It seems like tough times are going viral these days. The recovery never really happened, pay for the working and middle class has been stagnant, and the price of everything has gone up. At my house, (and we can't be alone) the usual money stress (let's be real, every house has money stress) has been increased by an onslaught of medical bills (we are on track to meet two individual deductibles this year) and some urgent household repairs (the pipes backed up, the washer broke and had to be replaced, and a gutter cracked and must be replaced before winter), we need to save for my upcoming, unpaid maternity leave, and the holidays are coming. But still, we are the lucky ones. We have more than most.
While I could sit here in my warm bed, in my warm house, (that I am damn lucky to own) next to my employed husband, with my delightful son and my big pregnant belly and count my many blessings, I can't help but to feel a bit sad.
One of our holiday traditions, no matter what is in the bank account, is to donate to those less fortunate. We add a little to the gas payment for the home heating fund. We add a dollar at checkout for the food bank or the toy drive or the Salvation Army. We get a gift for the toy drive, hats for the homeless clothing drive, canned goods for the food bank, school supplies in a shoe box for poor kids in some hot, far off country somewhere. We share our blessings and hope that it does some good for someone somewhere, not because we are Christians, not because we are generous or wealthy, not even because we exceptional people (we're not), but because there is so much NEED in the world, there is so much MORE NEED in the cold winter months, and because in the face of all that need, we simply can't ignore it and go shopping for more gifts and stuff that frankly we don't need, without at first doing SOMETHING.
But this year, our donations will be a bit less as we tackle our financial obligations. And that's ok. I have no guilt about that. BUT, this year, the need is greater than ever. There are more children on food stamps now, during the recovery, than there were before the recession. The WIC program was suspended during the government shut down, and pay for government employees suspended, putting more strain on food banks. SNAP food stamp benefits have been cut, and the food stamp program faces even more cuts, all while food banks are still struggling to meet demand created by the recession. Many food banks will be facing increased demand as the holidays and cuts hit at the same time. If all of that were not enough, our toxic politics have politized poverty and threaten to undo so much of the good work done by past generations to fight poverty and hunger.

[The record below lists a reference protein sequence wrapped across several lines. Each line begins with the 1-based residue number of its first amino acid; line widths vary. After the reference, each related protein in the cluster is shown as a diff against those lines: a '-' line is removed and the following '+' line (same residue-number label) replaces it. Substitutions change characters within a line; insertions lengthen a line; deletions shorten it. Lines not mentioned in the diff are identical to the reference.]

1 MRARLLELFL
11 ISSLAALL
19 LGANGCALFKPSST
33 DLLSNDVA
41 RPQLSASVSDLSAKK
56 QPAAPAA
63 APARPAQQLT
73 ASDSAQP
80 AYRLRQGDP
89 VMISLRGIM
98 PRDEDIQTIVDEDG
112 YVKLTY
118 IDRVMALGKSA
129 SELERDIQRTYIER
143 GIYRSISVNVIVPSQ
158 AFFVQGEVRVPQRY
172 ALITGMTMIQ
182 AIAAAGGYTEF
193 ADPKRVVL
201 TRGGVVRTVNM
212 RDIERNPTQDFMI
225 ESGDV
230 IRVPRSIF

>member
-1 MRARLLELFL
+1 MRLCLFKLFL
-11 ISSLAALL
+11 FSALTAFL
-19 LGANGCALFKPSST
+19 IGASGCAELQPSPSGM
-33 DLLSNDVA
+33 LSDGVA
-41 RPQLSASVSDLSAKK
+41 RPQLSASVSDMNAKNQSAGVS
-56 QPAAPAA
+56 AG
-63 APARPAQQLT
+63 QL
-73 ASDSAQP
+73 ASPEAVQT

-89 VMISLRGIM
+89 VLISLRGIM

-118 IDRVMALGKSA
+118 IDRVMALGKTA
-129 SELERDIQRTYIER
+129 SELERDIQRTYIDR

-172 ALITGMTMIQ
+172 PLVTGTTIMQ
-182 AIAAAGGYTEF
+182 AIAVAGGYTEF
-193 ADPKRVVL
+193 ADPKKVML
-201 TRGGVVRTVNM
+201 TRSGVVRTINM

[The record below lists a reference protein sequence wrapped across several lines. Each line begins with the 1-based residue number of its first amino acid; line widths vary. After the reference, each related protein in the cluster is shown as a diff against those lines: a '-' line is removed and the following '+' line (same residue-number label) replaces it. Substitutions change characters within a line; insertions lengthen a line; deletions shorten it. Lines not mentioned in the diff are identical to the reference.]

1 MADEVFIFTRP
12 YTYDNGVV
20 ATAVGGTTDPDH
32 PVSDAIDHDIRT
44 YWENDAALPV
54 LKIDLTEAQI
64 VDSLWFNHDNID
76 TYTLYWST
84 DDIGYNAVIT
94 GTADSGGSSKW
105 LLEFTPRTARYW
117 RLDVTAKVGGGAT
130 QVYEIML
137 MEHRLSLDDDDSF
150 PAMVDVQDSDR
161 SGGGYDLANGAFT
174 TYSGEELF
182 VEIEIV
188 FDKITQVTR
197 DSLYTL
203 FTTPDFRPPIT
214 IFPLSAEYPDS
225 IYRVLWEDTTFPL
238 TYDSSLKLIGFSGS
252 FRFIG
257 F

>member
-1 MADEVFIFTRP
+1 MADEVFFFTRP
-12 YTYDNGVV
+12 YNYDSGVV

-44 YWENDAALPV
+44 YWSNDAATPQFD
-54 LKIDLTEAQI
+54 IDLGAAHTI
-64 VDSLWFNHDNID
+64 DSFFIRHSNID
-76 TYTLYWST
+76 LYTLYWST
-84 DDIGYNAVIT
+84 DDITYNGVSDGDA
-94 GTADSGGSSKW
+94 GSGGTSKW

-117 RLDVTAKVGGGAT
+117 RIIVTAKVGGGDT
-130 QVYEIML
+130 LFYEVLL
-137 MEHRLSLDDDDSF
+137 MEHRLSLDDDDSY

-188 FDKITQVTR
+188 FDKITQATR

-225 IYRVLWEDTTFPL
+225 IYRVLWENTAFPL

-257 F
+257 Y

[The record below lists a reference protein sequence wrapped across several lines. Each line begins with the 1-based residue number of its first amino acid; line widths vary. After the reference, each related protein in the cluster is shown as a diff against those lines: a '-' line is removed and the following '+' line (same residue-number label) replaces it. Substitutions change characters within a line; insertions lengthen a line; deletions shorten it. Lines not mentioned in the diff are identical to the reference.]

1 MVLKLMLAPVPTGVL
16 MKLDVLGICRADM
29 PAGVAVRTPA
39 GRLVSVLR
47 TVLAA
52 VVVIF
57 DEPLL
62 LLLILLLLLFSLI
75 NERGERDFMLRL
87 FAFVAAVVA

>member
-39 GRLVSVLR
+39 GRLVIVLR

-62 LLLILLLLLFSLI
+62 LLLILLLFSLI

So this year, my donation means more than it has in years past, and I am saddened that it will not be as much.
This week I ran to the store to get supplies for my son's latest elimination diet and pick up some pasta sauce that was listed as a stock up deal on a couponing site I follow and it hit me...I could double my donation!
This year, instead of giving cash, or a check, or whatever I can grab out of the pantry on the way to church on food drive day, I am going to change things up. Instead of a dollar here and there, to this and that, I am going to pick one food bank, plan a budget for my donation, which I will then double, not by disrupting my family's budget, but by shoping smart, and using coupons to double the value of my donation. And the best part? You are going to do it with me!
That's right. I am double-dog-daring you to take up the double your donation challenge with me.
The Double Your Donation Challenge
Step 1: Set a Budget.Talk to your family about what you normally give and where. Discuss just how important donations to the food bank are this year, and set a budget for your donation. Make a commitment to the challenge by commenting here or on our Facebook page. You don't have to tell us your number, just tell us you're in.
Step 2: Double it.Follow me here on the blog now through Christmas as I give you all the tips, tools and advice you will need to double your donation, whether you are a seasoned pro at couponing, or you have never used a coupon before in your life.
Step 3: Make it Fun! (AKA: Challenge your friends!)You can't have fun in a bet against yourself, (you will always loose) but you can have fun in a bet against your friends and family! Invite your friends, family and neighbors to take the challenge with you. Bet something fun, like a dozen cookies, or a night of baby sitting, or snow shoveling. Who ever increases the value of their donation by the greatest percent wins! (You don't have to swap donation figures, just percent.) You could make it family feud style (us vs. them) and involve your kids (I have lots of ideas to involve your kids). You could take the challenge to our office and pick teams, or your school and challenge the next classroom. Or you could just give your hubby half the budget and set him loose in the grocery store and see what happens. However you do it, make it fun and get someone else involved.
We may not be able to fix the situation, but together we can make a bigger impact than if we act alone.